In case you're not aware of Riverdale actress Vanessa Morgan's tweet yesterday, she made remarks about how she and other black cast members on The CW show as well as in the industry at large have been systematically discriminated against. Since her initial tweet, other actors of color from Riverdale have come forward in support and corroboration of the mistreatment. This comes on the heels of Samantha Ware's tweet about Glee co-star Lea Michele's racist behavior towards her and other cast members of color. To be clear, Vanessa's beef is with the writers and not any of her fellow cast members, as she points out. This seems like a call out to showrunner and creator Roberto Aguirre-Sacasa, who has not yet addressed her publicly.
Riverdale actors Ashleigh Murray (now on spinoff series Katy Keene) and Asha Bromfield have also taken to Twitter in wake of Vanessa's statement, saying they stand with her and that the show's treatment of the Pussycats was mishandled to say the least. Murray went on to talk about how this is a part of a larger issue of Hollywood mistreating, underpaying, and taking advantage of black artists and actors. She retweeted Lucifer star Lesley-Ann Brandt and added, "We are not asking for special treatment. We are asking for equal treatment."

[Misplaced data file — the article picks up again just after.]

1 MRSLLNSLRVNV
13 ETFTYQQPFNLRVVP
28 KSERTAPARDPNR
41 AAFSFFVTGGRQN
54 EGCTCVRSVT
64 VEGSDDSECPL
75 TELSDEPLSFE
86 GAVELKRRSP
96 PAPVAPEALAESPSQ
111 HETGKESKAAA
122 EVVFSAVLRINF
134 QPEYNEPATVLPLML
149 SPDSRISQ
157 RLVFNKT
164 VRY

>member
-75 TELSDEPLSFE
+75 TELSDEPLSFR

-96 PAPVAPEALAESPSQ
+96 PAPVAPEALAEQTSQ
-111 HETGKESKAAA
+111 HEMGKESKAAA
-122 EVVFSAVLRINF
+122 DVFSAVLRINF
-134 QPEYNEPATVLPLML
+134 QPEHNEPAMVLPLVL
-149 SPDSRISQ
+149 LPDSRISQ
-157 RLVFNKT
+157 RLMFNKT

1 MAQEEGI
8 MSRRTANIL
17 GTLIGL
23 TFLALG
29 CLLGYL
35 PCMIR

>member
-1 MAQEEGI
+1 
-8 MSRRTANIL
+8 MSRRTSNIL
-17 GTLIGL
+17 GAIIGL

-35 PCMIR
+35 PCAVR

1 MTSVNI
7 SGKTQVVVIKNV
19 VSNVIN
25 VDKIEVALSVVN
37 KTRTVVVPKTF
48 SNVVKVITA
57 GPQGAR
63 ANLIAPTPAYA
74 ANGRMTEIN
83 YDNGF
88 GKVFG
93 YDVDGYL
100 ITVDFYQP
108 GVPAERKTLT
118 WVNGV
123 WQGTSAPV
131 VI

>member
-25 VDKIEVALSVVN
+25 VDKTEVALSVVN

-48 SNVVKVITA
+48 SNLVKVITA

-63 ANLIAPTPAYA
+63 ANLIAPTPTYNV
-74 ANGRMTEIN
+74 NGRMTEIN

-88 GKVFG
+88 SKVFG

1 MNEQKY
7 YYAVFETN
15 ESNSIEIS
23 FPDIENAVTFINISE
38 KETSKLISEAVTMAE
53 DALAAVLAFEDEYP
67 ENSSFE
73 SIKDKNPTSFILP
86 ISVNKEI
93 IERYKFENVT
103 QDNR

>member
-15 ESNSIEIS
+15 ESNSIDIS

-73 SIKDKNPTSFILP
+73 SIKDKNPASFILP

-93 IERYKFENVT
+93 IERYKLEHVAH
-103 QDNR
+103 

Writer LaToya Morgan (Shameless, The Walking Dead, Into the Badlands) added onto this movement with a twitter feed full of her perspective as usually the sole creative of color on shows and how the industry needs to be better now by including more black writers and creatives. The concept is simple: hire black writers, get better written black characters and stories. In her words, "Hollywood can do better. We must."
I touched on this in my previous article about Vanessa's tweets, but if you don't see the problem they are talking about, I urge you to watch television shows more carefully, specifically The CW shows. In shows that have a predominately white leading cast, the black characters are shuffled off to the side. The shows that feature predominately black leads are relegated to the same stories week after week featuring racism, gangs, sports, and living in white world. Where are the powerful black figures on popular shows? Oh, right – they're relegated to being glorified extras just barely in the frame, just to sell the facade of diversity or be used as a prop for their white characters' stories.